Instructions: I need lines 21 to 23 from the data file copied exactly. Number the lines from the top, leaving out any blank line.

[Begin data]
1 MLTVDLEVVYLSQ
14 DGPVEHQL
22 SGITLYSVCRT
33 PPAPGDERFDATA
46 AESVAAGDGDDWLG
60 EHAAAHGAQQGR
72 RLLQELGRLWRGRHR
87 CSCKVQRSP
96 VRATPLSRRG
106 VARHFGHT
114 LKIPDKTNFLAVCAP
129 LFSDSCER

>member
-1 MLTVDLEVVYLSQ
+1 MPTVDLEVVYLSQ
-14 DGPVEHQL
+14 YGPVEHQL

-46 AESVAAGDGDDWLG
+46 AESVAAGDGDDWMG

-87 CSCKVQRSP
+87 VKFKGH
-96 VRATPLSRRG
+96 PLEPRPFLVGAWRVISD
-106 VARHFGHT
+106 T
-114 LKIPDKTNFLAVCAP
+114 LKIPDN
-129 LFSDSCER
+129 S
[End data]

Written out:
+87 VKFKGH
-96 VRATPLSRRG
+96 PLEPRPFLVGAWRVISD